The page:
City of London to facilitate easier Sabbath observation

Planning permission has been approved today to establish a new ‘Eruv’ on behalf of the Bevis Marks Synagogue, enabling the City of London’s Jewish community to more easily practice observance of the Sabbath.

The new Eruv will be of great benefit to Sabbath observant people in the local area. An ‘Eruv’ symbolically extends the private domain of Jewish households into public space. Within the Eruv, certain activities that are normally forbidden for practicing Jews on the Sabbath, are allowed.

The Eruv boundary will extend over various Locations in The City of London:

  • Riverside Footpath Underneath Blackfriars Road Bridge;
  • Ludgate Hill Junction with Ludgate Circus;
  • Holborn Viaduct and Holborn Circus;
  • Farringdon Street Junction With Charterhouse; and
  • Goswell Road Junction with Baltic Street.

It is estimated that in excess of 500 local practicing Jews, who comprise the various synagogue communities located within the new Eruv, will benefit. This figure excludes the greater number of visitors and tourists from all over the world who will be hugely encouraged to visit the City for a weekend break or longer.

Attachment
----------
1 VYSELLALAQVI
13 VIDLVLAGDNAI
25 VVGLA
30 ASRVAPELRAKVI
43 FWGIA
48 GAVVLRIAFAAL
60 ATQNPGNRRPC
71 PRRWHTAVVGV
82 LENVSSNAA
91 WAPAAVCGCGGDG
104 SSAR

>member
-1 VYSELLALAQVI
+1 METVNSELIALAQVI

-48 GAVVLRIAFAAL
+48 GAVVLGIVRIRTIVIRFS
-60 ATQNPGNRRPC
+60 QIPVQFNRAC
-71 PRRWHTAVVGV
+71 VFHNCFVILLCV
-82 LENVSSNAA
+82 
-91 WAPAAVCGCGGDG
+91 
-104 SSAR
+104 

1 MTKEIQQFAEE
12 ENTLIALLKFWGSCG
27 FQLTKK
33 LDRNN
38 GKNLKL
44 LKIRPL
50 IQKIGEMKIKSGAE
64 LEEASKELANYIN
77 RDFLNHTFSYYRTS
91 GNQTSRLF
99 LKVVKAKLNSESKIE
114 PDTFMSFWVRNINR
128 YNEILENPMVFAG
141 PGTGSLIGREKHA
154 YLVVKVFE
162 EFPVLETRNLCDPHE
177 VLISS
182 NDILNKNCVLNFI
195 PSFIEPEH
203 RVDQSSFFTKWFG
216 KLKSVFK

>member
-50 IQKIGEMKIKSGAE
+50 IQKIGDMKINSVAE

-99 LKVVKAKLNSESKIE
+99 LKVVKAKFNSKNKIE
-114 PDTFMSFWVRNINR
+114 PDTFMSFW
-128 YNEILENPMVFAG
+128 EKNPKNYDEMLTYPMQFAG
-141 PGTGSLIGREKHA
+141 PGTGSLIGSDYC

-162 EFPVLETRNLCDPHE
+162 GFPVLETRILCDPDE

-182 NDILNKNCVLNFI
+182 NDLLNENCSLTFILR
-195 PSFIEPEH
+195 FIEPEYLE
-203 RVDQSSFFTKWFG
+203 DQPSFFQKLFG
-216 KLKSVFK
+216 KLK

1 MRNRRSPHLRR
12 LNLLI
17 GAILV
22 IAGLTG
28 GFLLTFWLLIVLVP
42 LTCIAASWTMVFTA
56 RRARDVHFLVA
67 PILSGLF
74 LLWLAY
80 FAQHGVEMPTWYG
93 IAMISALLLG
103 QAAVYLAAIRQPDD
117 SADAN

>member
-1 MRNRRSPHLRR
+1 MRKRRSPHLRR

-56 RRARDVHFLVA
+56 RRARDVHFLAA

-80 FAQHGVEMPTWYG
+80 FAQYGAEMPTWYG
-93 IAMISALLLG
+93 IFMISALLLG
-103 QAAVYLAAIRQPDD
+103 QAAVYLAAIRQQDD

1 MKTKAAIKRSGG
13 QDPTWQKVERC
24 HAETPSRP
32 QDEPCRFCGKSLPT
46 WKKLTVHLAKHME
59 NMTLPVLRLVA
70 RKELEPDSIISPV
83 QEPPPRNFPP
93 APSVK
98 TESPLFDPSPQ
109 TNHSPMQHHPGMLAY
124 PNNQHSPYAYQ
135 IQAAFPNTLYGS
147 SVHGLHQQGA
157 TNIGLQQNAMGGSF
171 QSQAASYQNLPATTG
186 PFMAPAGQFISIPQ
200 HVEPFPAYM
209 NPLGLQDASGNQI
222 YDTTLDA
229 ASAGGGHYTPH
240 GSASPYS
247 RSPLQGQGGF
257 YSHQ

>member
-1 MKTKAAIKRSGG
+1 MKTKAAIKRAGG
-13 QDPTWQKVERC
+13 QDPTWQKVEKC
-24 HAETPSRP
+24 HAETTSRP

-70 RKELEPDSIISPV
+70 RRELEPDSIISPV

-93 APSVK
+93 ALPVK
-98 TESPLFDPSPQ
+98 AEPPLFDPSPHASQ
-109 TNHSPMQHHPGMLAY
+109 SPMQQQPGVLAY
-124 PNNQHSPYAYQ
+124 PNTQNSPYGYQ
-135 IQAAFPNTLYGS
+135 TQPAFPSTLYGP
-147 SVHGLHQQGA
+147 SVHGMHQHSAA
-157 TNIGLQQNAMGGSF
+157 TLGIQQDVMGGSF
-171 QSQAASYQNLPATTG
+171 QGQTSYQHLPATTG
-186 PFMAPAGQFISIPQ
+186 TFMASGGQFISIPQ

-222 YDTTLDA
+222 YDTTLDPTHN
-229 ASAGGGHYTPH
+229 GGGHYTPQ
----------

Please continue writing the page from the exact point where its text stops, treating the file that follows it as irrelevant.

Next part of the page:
Chairman of the City of London Corporation’s Planning and Transportation Committee, Shravan Joshi, said:

“The City is a melting pot of different nationalities and backgrounds, so I’m delighted that we have approved this application which will enable our Jewish community, as well as visitors and tourists, to more easily practice their faith.

“Recognising the huge contribution the Jewish community make to the City of London, it will also support our Destination City vision to make the Square Mile a seven-day-a-week visitor destination for everyone, no matter their faith.”

Rabbi Shalom Morris of the Bevis Marks Synagogue, said:

“Bevis Marks Synagogue, built in 1701, is the oldest synagogue in the UK, and it is the only synagogue in Europe to have held continuous worship for over three centuries.

“The ‘eruv’ will assist us in ensuring that this continuity is maintained, and reflects our encouraging collaboration with the City of London to protect Bevis Marks Synagogue more broadly.

“We look forward to similar planning approvals from Islington and Hackney to proceed with establishing the ‘eruv’.”